After the Central Bank issued a memo asking Lebanese banks to pay monthly fresh dollar sums to depositors, questions arose on whether the banks will abide by the decision, especially after they reportedly said in a leaked letter that they lack the ability to do so.
Quoting informed banking sector sources, the al-Anbaa news portal of the Progressive Socialist Party said “the $400 sum will be divided between $200 paid from the Central Bank’s obligatory reserve and $200 paid from banks’ own money.”
The Central Bank will also pay the other $400 that is supposed to be dispensed in Lebanese lira and according to the Sayrafa platform rate, which stands at LBP 12,000 against the dollar at the moment, the sources added.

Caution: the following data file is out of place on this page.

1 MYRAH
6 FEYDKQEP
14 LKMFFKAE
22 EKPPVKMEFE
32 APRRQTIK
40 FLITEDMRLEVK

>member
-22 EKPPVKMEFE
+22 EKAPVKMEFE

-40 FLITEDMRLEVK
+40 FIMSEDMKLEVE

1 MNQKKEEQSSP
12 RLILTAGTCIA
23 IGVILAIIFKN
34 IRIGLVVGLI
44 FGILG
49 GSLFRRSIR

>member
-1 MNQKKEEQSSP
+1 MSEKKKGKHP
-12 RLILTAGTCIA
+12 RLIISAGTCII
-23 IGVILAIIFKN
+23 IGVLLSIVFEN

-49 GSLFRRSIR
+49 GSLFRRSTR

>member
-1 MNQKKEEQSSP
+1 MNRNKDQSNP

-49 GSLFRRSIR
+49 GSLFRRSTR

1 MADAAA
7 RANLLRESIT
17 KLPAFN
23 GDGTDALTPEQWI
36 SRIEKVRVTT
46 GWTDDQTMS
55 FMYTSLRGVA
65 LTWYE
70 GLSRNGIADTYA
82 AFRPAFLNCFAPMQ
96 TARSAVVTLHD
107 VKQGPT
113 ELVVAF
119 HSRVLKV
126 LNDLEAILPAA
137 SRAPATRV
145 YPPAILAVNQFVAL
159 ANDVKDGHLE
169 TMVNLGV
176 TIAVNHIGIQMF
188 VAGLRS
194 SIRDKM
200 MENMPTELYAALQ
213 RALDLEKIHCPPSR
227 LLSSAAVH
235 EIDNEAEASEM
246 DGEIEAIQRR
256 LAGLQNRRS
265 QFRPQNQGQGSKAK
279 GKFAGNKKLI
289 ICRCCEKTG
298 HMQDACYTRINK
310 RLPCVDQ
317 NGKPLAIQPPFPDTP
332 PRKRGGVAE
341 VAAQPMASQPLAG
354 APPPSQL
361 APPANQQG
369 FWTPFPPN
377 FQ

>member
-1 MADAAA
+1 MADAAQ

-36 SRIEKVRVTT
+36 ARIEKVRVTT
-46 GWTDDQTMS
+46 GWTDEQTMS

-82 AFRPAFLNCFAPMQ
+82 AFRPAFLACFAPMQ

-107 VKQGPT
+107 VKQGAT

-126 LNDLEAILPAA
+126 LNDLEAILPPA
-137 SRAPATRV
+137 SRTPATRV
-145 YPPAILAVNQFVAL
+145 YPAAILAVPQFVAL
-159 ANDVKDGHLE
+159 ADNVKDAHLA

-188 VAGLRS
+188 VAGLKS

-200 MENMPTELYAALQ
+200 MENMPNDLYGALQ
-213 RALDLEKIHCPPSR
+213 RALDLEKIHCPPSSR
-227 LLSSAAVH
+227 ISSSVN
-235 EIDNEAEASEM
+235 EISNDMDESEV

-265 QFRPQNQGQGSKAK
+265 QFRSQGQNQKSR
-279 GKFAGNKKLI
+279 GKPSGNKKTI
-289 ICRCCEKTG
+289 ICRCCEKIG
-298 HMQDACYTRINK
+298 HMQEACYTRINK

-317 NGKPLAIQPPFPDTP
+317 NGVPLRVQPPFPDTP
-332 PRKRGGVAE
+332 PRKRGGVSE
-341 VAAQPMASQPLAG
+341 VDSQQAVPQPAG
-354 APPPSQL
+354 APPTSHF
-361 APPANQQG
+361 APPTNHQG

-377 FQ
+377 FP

“Some banks have expressed reservations that they cannot secure the $200 in cash, but the Central Bank has insisted on the demand,” the sources revealed.
“Accordingly, banks will abide by the circular, and if they don’t abide, they will face measures,” the sources went on to say, also revealing that “banks had sought to pay only $150 before being obliged by the Central Bank to pay $200.”
Earlier in the day, the Central Bank issued a memo to banks to monthly pay every depositor $400 in “fresh” cash as well as the equivalent of $400 in Lebanese lira at the Sayrafa platform rate.
A leaked letter sent by the Association of Banks in Lebanon to Central Bank Governor Riad Salameh meanwhile said that “banks cannot pay any cash sums in foreign currency no matter how low the sums may be.” The letter carries the date of Thursday, June 3 while the Central Bank’s memo was issued on Friday, June 4.
“Banks’ foreign currency liquidity at the correspondent banks is still negative by more than $1 billion,” ABL explained, adding that “any cash withdrawals can only be provided through lowering banks’ obligatory reserve at the central bank.”